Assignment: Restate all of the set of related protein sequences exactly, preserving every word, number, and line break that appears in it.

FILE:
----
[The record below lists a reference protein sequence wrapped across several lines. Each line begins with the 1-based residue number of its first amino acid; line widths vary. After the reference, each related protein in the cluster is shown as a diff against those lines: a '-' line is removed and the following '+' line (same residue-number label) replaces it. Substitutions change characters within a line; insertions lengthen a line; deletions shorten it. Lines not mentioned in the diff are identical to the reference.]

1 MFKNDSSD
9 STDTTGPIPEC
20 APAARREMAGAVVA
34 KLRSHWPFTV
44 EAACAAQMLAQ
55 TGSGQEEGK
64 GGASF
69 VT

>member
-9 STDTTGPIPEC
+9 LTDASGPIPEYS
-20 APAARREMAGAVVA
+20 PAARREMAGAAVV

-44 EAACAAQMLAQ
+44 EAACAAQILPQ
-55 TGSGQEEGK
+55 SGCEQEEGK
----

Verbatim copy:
[The record below lists a reference protein sequence wrapped across several lines. Each line begins with the 1-based residue number of its first amino acid; line widths vary. After the reference, each related protein in the cluster is shown as a diff against those lines: a '-' line is removed and the following '+' line (same residue-number label) replaces it. Substitutions change characters within a line; insertions lengthen a line; deletions shorten it. Lines not mentioned in the diff are identical to the reference.]

1 MFKNDSSD
9 STDTTGPIPEC
20 APAARREMAGAVVA
34 KLRSHWPFTV
44 EAACAAQMLAQ
55 TGSGQEEGK
64 GGASF
69 VT

>member
-9 STDTTGPIPEC
+9 LTDASGPIPEYS
-20 APAARREMAGAVVA
+20 PAARREMAGAAVV

-44 EAACAAQMLAQ
+44 EAACAAQILPQ
-55 TGSGQEEGK
+55 SGCEQEEGK